Image description: Pete Buttigieg on a rainbow background.
In current polling for the democratic presidential primary, three names stand at the top. The first two, Joe Biden and Bernie Sanders, have a natural advantage in this crowded race, having pre-established national profiles and near universal name recognition.
The third, however, is a surprise. Unlike most of the other candidates in the race for the democratic nomination – many of whom have been widely speculated as potential presidential candidates for years – Pete Buttigieg was a virtual unknown before he entered this race. Nevertheless, in the face of a wide pool of rivals, he is the breakout star; surprised everyone by surging in the polls and attracting significant donor support. It is notable, too, though, that he is also – like Bernie Sanders and Joe Biden – a white man.
Now don’t get me wrong; I do not think that being a white man is a bad thing. Nor do I think that it delegitimises his candidature or his political views in any way. Hell, I’m a white guy myself. I also recognise that, as the first openly gay candidate for president, as well as the son of an immigrant with a weird name, he has minority status, as well as a sense of history behind him.
None the less, it is striking to me that, when faced with a diverse range of intelligent, experienced candidates, many of whom are women and/or ethnic minorities, the democratic party has, at this early stage, chosen to rally behind a privileged white guy whose chief qualification is a two-term stint as Mayor of South Bend, Indiana.
It is true of course that ‘Mayor Pete’ is impressive. For one, he has a sparkling academic resume, having attended Harvard College as an undergraduate and then Oxford as a Rhodes Scholar. For another, he a prodigious mayor; becoming the youngest mayor of a city of its size, earning praise for his effective management, and enjoying widespread popular support. Add to that the demonstrated patriotism as a veteran, and it is clear that the 37-year-old deserves to be taken seriously as an intellectual and political talent.
However, within the context of the democratic primary field, these achievements simply don’t stack up.
None the less, it is striking to me that, when faced with a diverse range of intelligent, experienced candidates, many of whom are women and/or ethnic minorities, the democratic party has, at this early stage, chosen to rally behind a privileged white guy.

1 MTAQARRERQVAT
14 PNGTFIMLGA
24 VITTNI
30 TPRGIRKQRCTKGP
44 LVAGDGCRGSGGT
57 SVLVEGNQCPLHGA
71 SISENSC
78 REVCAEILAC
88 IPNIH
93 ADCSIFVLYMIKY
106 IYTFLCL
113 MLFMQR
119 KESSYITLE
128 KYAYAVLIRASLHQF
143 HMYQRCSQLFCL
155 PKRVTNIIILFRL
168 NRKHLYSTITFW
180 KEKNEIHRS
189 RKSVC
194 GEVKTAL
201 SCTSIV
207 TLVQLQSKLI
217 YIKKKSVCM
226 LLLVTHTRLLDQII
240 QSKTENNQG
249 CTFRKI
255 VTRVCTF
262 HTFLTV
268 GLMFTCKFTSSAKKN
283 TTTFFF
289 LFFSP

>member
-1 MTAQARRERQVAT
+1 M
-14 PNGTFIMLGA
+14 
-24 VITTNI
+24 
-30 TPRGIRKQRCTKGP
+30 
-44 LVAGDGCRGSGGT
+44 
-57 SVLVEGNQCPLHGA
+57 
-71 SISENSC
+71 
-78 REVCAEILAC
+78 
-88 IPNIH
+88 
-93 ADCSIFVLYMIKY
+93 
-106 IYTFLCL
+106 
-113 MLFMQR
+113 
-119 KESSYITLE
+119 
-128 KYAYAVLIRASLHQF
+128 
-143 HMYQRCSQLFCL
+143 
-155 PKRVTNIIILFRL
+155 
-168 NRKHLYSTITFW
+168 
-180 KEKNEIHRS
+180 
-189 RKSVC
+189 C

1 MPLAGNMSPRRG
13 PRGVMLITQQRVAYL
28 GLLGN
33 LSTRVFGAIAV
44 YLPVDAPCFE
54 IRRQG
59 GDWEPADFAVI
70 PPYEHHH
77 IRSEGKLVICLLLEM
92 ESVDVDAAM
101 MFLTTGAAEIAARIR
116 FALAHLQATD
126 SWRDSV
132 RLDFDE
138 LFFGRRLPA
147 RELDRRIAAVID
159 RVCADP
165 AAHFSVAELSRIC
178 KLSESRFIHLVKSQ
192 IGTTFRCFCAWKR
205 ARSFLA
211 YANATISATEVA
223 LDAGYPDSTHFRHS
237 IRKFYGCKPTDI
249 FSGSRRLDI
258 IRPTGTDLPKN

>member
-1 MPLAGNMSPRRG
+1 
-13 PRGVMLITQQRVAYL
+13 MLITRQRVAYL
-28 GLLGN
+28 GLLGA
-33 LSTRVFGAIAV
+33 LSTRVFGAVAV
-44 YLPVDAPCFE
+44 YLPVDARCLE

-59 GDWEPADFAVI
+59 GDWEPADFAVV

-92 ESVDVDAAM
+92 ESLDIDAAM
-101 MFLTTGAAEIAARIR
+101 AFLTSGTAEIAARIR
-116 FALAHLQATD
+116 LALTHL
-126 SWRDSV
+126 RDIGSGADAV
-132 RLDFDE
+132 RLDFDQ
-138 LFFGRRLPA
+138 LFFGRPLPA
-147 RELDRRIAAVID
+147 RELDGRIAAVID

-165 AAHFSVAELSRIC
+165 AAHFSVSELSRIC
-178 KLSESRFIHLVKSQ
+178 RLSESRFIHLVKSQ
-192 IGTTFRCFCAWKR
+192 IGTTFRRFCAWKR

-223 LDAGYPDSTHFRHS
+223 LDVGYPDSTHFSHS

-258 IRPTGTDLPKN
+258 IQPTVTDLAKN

Take Mayor Buttigieg’s academic qualifications for starters. Cory Booker, like Buttigieg, earned a Rhodes Scholarship after attending a starry undergraduate college (in his case Stanford rather than Harvard), but then went one step further by attending Yale for law school. Moreover, if you measure academic accomplishment by something other than the star power of your alma mater (something we, as Oxford students may be reticent to do), Elizabeth Warren didn’t attend Harvard, but did teach there as a tenured professor at its law school.
Then there is Buttigieg’s government experience. When questioned about his experience at town hall meetings, Mayor Pete proudly boasts of having more government experience than the President, more executive experience than the Vice President, and as having experience of a better, more effective mode of politics than Washington has to offer. As he claims, ‘you would never have a city government shut down because of a disagreement over policy’.
This obscures two truths, however.
The first is that in the comparisons he draws, Buttigieg focuses only on the length of time he has spent in office and not at all on the differing levels of responsibility that exist at various levels of government service. When he says that he has more executive experience than Mike Pence, he is equating his 7ish years as Mayor of South Bend, Indiana, to the 4 years Pence spent as Governor the entire state and the 2 years he has now served as Vice President of the United States: the second highest office in the entire federal executive. This is frankly an indefensible claim, which totally papers over the realities of his government service, which are these: